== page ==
30 Apr Manage Your Credit Score: Real Estate Secret
As a real estate investor, your credit score is going to become a key to better loans. Knowing how to manage your credit score is vital. I have three tips I’ve developed over my time in the business that I believe will help you manage your credit score properly!
Keep your credit card balances no more than 50% of available credit! But really, the best case is to keep your balance no more than 33% of whatever your available credit is. So if you have a $10k limit, it’s best not to owe more than $3,300 at any given time.
As an investor, refi’s are important to keep your money working. You want to buy the property on 60-80 cents on the dollar and you want to have paid 3 months of mortgage payments. Once you refinance, you want to make about 90 days of payments before you try to refi another property or a group of properties. So allow 3 months of mortgage payments to be made before refinancing another property.
In this process, you bring your credit score back up. Every time you refinance, especially if you refi several properties at a time, your credit score can take a 20-point hit—even if you’re doing everything right! So allow that three months and those 20 points will come back up. And then you can refi again.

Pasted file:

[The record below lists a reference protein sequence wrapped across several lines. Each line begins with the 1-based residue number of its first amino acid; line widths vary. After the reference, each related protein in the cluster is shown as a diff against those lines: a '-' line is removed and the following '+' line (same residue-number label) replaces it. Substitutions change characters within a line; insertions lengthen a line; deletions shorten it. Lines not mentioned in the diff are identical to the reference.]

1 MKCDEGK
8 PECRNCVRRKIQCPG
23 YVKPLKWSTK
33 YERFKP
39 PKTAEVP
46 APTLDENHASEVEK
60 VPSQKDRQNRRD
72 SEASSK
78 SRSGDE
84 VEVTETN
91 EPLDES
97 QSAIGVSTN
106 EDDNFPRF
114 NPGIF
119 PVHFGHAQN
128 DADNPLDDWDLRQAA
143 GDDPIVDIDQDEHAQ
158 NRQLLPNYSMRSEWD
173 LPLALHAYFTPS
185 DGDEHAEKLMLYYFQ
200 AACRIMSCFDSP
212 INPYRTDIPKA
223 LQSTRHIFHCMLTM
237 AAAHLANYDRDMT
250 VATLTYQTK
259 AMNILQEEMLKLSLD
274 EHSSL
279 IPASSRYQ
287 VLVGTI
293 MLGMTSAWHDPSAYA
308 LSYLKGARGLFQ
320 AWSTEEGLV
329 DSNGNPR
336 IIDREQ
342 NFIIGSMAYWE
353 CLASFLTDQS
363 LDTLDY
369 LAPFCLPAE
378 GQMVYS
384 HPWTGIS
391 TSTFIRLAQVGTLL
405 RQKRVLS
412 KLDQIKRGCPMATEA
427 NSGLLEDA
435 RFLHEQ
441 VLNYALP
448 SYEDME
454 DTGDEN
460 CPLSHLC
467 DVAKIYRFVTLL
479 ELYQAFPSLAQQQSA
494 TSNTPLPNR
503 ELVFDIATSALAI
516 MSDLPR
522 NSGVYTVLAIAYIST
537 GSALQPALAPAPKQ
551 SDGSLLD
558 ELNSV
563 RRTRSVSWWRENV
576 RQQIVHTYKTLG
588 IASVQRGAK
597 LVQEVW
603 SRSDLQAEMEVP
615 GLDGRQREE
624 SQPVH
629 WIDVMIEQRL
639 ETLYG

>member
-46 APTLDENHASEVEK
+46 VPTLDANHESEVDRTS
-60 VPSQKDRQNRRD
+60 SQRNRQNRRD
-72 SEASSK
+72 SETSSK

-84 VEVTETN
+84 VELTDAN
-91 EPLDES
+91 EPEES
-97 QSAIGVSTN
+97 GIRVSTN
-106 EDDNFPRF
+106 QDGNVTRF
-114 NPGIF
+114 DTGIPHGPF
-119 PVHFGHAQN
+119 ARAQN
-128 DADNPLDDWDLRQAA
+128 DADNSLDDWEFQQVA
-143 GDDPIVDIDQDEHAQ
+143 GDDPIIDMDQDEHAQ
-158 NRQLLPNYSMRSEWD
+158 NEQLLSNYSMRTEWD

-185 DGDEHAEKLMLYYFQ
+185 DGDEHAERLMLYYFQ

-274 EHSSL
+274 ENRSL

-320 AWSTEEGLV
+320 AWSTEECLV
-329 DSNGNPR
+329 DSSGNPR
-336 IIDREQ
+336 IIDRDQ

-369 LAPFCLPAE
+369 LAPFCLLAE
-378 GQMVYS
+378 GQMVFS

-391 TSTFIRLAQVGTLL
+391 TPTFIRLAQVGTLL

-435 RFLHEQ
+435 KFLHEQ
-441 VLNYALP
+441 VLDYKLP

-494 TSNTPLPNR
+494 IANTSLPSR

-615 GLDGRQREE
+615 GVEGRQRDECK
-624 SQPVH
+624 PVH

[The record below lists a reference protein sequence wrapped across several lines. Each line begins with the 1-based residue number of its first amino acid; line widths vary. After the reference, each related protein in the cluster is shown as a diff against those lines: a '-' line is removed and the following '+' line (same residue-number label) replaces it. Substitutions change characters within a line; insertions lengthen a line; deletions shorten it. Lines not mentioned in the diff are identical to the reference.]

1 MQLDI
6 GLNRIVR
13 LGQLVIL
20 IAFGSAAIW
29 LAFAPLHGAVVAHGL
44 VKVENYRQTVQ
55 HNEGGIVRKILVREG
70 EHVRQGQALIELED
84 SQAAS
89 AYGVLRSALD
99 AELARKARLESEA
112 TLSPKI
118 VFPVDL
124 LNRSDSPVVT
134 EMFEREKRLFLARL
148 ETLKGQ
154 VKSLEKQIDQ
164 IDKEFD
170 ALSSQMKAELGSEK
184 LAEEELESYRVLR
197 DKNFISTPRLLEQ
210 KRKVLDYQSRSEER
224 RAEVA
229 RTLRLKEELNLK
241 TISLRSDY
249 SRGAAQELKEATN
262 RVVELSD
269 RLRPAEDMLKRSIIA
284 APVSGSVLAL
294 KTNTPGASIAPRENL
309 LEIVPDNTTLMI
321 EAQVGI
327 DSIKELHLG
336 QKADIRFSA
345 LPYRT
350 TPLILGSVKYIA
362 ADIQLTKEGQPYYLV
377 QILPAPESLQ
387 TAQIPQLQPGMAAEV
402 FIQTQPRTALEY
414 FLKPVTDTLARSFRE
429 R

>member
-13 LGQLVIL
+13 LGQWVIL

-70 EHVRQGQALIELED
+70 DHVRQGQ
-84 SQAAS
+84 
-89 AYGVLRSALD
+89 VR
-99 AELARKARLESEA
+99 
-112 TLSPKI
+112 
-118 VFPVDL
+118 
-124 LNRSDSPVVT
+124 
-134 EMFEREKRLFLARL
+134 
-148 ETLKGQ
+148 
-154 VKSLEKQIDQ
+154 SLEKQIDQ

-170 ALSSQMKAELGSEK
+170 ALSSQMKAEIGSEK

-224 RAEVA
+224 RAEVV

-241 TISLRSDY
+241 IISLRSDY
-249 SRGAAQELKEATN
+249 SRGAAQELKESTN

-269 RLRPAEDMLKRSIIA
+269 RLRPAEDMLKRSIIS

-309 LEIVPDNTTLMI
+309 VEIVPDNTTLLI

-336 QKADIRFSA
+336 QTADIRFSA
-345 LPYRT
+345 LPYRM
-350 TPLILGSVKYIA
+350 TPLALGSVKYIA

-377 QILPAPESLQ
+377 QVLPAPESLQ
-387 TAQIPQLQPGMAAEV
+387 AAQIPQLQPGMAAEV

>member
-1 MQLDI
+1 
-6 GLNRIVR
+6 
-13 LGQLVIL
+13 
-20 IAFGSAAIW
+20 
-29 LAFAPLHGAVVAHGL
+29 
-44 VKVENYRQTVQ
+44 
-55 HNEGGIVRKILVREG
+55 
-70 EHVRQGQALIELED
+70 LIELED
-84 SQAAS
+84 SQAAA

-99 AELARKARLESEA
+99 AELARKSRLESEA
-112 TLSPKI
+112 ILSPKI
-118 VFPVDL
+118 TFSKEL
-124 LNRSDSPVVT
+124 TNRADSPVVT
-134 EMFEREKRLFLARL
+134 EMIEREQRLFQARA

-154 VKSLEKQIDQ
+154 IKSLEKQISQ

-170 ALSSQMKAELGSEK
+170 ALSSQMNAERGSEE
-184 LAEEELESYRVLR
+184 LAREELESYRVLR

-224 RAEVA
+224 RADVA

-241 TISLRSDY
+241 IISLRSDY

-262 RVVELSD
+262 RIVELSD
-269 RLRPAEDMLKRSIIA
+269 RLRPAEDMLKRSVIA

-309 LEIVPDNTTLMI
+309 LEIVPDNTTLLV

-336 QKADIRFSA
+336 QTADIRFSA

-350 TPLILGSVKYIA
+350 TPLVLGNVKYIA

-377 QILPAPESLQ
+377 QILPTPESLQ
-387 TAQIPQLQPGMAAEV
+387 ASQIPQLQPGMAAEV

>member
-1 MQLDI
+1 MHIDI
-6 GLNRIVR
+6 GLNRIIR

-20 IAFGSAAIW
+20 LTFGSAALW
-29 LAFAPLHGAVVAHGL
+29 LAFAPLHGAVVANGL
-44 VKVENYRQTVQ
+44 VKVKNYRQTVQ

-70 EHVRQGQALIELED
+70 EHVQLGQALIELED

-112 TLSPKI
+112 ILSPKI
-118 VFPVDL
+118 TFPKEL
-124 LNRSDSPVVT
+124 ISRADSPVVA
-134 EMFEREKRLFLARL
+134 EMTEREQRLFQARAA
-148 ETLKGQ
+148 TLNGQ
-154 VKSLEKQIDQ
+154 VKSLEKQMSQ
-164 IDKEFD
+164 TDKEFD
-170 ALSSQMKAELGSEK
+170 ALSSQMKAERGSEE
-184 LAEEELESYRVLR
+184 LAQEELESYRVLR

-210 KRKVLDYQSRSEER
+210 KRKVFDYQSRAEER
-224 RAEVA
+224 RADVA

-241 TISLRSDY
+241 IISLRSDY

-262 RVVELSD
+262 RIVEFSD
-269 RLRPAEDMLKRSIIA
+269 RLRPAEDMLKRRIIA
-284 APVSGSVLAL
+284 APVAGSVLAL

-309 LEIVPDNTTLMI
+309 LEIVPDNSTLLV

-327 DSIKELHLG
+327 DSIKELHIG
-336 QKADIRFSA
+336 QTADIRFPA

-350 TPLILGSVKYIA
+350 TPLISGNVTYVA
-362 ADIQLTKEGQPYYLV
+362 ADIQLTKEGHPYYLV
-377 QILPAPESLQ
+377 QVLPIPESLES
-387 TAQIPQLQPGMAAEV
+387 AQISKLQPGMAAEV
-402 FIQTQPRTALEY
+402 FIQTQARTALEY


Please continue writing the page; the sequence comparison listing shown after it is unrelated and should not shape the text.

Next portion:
Here’s a real nugget: form a corporation and have your autos and lines of credit put in the corporation’s name. Then be clear when getting loans that you do not want them reported on your personal credit at all.
I actually have, with an automobile company, no personal guarantees signed on the loans. The national credit company with that auto manufacturer has made me the loans strictly in my corporation’s name. I have done business with them for a long enough time that we’ve established this trust. What does all that mean? I do not owe anything against myself on anything with this automobile company.
You can also do lines of credit in a corporation’s name, after you’ve established your reputation. And then I just always ask them to not report these things on my personal credit report because I do not personally own the money. Yes, I own the company. But the company as an entity acts as a third-person. And therefore you are able to make loans and it doesn’t show up on your credit reports.
Have you ever experienced a credit disaster? Share your story in the comment section below!
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